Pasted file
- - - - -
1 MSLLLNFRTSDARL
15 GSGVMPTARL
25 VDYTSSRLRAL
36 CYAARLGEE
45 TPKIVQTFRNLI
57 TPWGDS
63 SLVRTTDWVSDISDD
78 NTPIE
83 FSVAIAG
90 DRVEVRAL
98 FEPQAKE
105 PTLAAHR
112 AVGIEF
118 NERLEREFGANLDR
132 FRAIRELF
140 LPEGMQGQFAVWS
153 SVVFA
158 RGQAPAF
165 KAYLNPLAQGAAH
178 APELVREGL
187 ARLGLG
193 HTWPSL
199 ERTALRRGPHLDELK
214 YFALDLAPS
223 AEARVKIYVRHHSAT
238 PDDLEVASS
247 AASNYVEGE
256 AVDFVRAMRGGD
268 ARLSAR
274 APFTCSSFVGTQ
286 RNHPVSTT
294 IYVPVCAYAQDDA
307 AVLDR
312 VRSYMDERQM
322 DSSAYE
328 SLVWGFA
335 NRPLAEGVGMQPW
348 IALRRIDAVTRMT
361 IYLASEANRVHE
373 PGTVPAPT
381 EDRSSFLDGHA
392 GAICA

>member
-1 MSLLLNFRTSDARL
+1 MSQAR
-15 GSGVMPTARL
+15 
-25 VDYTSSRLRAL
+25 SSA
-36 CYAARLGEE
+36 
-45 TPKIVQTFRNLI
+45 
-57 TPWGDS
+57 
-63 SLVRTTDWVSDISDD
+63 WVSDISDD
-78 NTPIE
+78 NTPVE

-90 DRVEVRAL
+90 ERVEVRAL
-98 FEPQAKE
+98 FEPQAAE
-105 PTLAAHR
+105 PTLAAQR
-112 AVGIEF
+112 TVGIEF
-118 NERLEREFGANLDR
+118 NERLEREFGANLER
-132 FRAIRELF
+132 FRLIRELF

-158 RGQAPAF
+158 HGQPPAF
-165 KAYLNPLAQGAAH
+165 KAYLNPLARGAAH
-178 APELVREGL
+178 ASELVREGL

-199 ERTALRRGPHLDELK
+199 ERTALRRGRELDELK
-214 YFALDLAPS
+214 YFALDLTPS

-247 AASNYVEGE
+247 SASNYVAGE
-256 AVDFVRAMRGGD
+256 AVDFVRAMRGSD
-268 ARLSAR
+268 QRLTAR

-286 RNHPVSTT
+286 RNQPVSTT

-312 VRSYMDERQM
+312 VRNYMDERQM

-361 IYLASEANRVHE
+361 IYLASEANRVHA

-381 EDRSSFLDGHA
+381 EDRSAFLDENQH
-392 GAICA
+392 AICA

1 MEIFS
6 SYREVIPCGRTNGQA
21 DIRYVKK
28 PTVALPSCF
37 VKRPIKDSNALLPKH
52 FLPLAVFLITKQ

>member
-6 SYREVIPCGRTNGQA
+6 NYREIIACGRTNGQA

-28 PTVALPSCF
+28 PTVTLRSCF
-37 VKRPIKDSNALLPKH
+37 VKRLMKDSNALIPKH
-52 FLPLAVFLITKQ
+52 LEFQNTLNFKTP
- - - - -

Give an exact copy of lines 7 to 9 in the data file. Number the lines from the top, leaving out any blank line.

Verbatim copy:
63 SLVRTTDWVSDISDD
78 NTPIE
83 FSVAIAG